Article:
YORKVILLE — One man can truly make a difference.
A designated left turn at East 79th Street and York Avenue — which locals say has been putting pedestrians at peril since it was implemented in 2009 — was installed there because one driver wrote a letter to the Department of Transportation requesting it, the agency revealed during a Community Board 8 committee meeting on April 6.
The DOT Borough Commissioner Margaret Forgione admitted the agency had received a letter from a citizen complaining that it was hard to make a left turn west onto East 79th Street from York Avenue — prompting the department to analyze the intersection and to tweak the signal.
All this was done without input from the community, according to the CB8 committee chair Scott Falk.
"It seems odd that one person writing a letter would be able to have a light installed," said CB8 chairman Jim Clynes.
The DOT refused to provide a copy of the letter or reveal the identity of the writer, but a spokesman said it is not uncommon for the DOT to conduct a signal study at the request of one person.
Now, seven years later — after 17 pedestrian injuries and one death at that intersection, according to the city's Vision Zero map — the DOT is agreeing to change the signal back.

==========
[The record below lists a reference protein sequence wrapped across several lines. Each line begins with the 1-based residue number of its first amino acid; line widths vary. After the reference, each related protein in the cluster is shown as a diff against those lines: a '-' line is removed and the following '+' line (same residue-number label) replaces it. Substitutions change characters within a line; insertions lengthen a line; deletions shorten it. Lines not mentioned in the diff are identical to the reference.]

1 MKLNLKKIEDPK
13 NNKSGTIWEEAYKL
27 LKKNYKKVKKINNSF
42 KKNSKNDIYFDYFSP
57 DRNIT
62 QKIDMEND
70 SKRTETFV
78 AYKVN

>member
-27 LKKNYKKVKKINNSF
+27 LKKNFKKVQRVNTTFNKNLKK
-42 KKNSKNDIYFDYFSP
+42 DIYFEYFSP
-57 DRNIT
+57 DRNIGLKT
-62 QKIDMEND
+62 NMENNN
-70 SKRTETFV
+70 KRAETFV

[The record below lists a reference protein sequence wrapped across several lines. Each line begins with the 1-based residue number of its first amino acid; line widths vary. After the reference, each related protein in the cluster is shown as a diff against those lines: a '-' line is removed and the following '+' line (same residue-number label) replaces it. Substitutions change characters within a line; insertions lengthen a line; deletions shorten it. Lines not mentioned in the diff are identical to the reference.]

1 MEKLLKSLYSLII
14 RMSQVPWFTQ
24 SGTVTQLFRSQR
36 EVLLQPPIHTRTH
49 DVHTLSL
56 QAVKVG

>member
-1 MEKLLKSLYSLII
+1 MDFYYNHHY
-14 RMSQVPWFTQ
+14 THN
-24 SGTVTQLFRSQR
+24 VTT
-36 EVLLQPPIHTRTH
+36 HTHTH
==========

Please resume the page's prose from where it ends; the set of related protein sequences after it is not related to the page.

Under the current rules, southbound traffic on York Avenue gets the red light while those going northbound are free to take a left turn or go straight.
This makes it dangerous for pedestrians, especially those unfamiliar with the pattern, who locals say use their "New York instinct" to assume they can walk when they see cars stopped at a red light.
Many members of the board and the community said they've pulled pedestrians out of harm's way as northbound traffic nearly hits them. It's become a daily occurrence, they say.
The committee voted in favor of a resolution to ban the left turn there, and Forgione agreed to have it done. The traffic signals will be reset so that both directions on York Avenue get red and green lights at the same time, she said.
"We have to do it," said Alan Friedman, a resident and personal injury lawyer. "This is a life-and-death issue. It's that simple."
Forgione estimated that it would take roughly two months to make the change.